The more I write in #CommonMark #Markdown or even #GithubFlavoredMarkdown, the more I want to switch to some other format with more extensive features, or roll my own...

I want something with easy footnotes, definition titles, semantic sections, section CWs, etc, without having to resort to inserting HTML, and keeping it human-readable.

#coding #writing

@FiXato LaTeX? Not familiar with it personally, but it must have at least footnotes and semantic sections since it's for academic text.

@lj_writes yeah, #LaTeX is something I am considering, but I have a feeling that that will end up not being as intuitive to write for me, and not as human-friendly to read as-is.

@FiXato Yeah the trade-off between features and ease of use is tricky :/

@lj_writes yeah, especially it's an older format that tries to please everyone. I guess why I'm currently mostly considering rolling my own.

Unfortunately that would mean losing out on #GithubPages support and the likes, so for now I'm trying to work around it with little backward-compatible hacks.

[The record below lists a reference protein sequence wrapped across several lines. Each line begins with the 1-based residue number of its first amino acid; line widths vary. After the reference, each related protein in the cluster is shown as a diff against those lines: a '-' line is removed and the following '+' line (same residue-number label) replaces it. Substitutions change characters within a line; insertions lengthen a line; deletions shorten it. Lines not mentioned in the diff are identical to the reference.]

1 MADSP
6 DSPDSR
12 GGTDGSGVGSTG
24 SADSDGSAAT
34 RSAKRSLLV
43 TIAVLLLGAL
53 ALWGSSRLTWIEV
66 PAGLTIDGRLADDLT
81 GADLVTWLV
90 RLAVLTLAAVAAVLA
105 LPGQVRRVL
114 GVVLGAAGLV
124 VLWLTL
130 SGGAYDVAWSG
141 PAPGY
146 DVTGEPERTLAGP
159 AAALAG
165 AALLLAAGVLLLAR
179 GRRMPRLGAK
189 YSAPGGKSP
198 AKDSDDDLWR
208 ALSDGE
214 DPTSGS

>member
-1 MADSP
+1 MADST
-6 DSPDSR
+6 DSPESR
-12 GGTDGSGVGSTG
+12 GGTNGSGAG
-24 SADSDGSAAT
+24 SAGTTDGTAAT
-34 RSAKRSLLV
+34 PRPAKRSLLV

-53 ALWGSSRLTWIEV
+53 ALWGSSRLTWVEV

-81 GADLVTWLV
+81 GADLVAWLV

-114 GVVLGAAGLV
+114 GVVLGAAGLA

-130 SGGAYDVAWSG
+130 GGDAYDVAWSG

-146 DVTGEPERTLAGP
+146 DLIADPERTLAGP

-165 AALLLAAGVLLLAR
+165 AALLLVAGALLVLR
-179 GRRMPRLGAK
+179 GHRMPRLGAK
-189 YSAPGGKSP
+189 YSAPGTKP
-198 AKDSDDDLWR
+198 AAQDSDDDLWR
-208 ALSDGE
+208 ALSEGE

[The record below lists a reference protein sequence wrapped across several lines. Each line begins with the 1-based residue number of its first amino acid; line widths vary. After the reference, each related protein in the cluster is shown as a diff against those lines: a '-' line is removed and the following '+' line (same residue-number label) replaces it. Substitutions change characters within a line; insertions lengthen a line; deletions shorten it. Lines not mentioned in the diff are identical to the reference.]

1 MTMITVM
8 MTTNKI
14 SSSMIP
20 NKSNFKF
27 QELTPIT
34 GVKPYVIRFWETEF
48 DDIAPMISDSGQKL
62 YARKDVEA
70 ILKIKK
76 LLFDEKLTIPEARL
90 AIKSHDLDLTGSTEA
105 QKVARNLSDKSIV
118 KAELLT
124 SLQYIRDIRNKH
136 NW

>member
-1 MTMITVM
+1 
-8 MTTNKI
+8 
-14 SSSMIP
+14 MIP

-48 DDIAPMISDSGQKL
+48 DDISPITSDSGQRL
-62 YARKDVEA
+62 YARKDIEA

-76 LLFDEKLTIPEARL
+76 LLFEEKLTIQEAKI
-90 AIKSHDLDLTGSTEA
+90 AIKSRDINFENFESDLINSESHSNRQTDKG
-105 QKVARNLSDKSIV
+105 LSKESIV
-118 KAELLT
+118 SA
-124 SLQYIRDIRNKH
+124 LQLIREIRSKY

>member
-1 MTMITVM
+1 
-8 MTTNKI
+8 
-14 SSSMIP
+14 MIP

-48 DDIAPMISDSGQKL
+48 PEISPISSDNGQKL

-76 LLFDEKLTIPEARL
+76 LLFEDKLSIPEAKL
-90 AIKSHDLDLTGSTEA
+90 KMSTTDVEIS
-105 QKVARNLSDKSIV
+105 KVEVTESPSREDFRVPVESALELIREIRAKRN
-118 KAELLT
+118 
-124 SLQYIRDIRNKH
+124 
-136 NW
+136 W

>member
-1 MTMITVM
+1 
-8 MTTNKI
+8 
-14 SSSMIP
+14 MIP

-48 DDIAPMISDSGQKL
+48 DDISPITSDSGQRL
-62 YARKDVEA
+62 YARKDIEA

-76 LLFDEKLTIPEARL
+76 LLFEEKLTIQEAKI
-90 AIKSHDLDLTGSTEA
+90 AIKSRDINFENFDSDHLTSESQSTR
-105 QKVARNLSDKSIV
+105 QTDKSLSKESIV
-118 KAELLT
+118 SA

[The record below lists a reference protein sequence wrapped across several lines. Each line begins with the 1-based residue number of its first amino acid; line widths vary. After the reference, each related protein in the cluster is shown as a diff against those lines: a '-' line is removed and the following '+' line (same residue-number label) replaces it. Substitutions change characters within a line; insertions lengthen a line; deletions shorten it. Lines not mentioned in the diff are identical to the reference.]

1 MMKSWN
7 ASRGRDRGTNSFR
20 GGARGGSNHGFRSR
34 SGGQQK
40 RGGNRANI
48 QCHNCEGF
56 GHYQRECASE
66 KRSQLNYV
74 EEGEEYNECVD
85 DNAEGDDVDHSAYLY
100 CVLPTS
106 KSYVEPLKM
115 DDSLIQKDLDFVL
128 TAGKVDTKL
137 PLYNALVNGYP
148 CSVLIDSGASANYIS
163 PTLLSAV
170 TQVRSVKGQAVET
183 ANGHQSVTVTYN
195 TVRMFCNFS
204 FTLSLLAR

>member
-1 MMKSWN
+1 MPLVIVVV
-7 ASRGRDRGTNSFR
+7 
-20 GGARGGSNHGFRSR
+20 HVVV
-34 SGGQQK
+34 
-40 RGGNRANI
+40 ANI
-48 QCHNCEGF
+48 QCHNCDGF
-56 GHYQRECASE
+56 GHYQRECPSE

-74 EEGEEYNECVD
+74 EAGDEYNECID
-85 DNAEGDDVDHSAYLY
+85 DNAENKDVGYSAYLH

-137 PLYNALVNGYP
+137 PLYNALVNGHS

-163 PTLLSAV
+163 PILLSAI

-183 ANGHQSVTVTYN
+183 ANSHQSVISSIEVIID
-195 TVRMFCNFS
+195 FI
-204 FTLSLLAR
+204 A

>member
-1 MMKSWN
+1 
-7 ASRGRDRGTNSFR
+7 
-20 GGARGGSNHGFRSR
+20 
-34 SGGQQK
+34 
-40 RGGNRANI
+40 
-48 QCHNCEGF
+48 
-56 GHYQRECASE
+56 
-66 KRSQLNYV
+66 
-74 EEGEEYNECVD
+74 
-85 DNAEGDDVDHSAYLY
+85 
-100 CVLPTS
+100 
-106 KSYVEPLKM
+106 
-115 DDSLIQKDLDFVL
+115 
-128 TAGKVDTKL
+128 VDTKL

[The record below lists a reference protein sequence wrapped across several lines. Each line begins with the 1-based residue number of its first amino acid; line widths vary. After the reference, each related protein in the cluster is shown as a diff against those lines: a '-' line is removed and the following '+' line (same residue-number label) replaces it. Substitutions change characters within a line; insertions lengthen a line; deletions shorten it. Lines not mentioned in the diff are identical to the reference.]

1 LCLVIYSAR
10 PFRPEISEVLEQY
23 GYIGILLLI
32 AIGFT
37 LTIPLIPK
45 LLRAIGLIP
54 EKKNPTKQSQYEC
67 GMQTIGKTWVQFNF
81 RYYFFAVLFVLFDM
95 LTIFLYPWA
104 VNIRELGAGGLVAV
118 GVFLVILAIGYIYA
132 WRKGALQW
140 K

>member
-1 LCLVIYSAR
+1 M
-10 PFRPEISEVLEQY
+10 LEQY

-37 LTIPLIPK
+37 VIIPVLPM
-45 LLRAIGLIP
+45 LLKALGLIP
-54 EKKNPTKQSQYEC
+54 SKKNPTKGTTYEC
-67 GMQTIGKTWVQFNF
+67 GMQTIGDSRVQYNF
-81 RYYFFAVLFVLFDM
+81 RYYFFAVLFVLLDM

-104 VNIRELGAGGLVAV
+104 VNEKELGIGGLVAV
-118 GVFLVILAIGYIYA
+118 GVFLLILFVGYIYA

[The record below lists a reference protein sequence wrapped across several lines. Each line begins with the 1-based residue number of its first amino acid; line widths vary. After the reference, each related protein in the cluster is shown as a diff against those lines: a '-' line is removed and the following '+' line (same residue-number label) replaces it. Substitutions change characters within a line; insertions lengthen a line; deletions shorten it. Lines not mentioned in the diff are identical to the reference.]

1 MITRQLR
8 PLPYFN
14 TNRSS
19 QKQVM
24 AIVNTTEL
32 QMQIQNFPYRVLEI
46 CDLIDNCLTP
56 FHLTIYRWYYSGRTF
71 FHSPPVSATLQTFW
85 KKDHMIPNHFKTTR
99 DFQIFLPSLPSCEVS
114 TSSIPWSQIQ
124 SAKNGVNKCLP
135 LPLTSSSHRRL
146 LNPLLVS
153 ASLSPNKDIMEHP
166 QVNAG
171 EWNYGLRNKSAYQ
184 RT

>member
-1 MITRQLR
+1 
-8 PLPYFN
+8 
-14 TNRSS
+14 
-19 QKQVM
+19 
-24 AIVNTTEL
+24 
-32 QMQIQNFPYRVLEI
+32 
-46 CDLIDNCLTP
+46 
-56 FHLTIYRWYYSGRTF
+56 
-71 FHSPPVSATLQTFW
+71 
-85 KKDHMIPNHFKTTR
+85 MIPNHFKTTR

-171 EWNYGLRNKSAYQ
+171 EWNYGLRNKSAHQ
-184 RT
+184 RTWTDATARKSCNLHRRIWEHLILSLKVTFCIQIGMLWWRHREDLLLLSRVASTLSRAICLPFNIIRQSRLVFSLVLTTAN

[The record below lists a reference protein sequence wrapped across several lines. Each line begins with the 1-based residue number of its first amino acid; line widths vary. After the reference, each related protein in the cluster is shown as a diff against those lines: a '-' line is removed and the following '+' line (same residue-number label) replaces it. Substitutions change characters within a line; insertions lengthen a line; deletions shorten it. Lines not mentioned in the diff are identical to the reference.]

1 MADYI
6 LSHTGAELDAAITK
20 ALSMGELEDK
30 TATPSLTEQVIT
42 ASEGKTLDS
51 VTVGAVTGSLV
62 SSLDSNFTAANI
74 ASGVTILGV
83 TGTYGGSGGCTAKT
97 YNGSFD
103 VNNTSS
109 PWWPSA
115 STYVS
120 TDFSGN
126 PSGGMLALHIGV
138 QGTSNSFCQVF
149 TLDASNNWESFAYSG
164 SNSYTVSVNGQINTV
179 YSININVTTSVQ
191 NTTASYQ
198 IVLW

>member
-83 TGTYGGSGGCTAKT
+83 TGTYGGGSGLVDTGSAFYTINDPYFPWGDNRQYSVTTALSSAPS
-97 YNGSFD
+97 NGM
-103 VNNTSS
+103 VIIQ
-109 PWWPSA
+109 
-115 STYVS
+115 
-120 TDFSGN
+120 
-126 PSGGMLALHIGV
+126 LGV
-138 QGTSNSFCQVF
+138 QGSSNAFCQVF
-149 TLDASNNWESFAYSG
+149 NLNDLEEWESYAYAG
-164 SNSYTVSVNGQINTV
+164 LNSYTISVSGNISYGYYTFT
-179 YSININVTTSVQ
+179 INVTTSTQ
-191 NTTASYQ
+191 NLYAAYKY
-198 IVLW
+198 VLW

Relevant #xkcd I guess: xkcd.com/927/ ('Standards')

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@FiXato @lj_writes please don't roll your own format, there are already too many of them. you can use with , see kodymirus.cz/overleaf-html-sam for example.

@michal_h21 using #GithubActions to deploy to #GithubPages (or I guess any other CI tool to convert and deploy to an alternative platform) is an interesting solution I hadn't actually considered yet, thanks. :)

#LaTeX does still look quite human-readable, apart from some of the complexer structures (the \verb part in the example for instance).
I'd have to experiment a bit with that to see if that would work out well enough for my usecase. :)

@lj_writes

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